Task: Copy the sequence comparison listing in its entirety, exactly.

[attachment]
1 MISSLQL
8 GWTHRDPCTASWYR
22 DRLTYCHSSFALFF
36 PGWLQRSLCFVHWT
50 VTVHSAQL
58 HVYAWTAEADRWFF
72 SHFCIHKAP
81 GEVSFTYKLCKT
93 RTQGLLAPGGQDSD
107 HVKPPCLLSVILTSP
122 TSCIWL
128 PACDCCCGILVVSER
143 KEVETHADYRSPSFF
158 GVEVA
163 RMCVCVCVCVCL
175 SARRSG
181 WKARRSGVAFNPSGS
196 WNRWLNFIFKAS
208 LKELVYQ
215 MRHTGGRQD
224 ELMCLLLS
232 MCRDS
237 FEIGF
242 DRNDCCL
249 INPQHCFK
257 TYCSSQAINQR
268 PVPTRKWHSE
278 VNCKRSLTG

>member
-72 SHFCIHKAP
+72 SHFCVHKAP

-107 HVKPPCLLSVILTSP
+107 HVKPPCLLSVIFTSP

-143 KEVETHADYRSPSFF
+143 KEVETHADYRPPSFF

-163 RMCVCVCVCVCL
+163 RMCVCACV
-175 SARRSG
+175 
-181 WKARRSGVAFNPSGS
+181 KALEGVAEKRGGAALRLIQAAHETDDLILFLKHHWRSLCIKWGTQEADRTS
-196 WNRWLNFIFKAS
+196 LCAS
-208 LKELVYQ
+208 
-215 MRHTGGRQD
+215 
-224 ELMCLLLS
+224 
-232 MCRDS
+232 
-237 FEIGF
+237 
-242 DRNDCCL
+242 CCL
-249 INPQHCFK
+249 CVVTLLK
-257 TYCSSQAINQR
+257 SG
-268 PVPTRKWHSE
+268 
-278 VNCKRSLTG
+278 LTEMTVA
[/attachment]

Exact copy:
1 MISSLQL
8 GWTHRDPCTASWYR
22 DRLTYCHSSFALFF
36 PGWLQRSLCFVHWT
50 VTVHSAQL
58 HVYAWTAEADRWFF
72 SHFCIHKAP
81 GEVSFTYKLCKT
93 RTQGLLAPGGQDSD
107 HVKPPCLLSVILTSP
122 TSCIWL
128 PACDCCCGILVVSER
143 KEVETHADYRSPSFF
158 GVEVA
163 RMCVCVCVCVCL
175 SARRSG
181 WKARRSGVAFNPSGS
196 WNRWLNFIFKAS
208 LKELVYQ
215 MRHTGGRQD
224 ELMCLLLS
232 MCRDS
237 FEIGF
242 DRNDCCL
249 INPQHCFK
257 TYCSSQAINQR
268 PVPTRKWHSE
278 VNCKRSLTG

>member
-72 SHFCIHKAP
+72 SHFCVHKAP

-107 HVKPPCLLSVILTSP
+107 HVKPPCLLSVIFTSP

-143 KEVETHADYRSPSFF
+143 KEVETHADYRPPSFF

-163 RMCVCVCVCVCL
+163 RMCVCACV
-175 SARRSG
+175 
-181 WKARRSGVAFNPSGS
+181 KALEGVAEKRGGAALRLIQAAHETDDLILFLKHHWRSLCIKWGTQEADRTS
-196 WNRWLNFIFKAS
+196 LCAS
-208 LKELVYQ
+208 
-215 MRHTGGRQD
+215 
-224 ELMCLLLS
+224 
-232 MCRDS
+232 
-237 FEIGF
+237 
-242 DRNDCCL
+242 CCL
-249 INPQHCFK
+249 CVVTLLK
-257 TYCSSQAINQR
+257 SG
-268 PVPTRKWHSE
+268 
-278 VNCKRSLTG
+278 LTEMTVA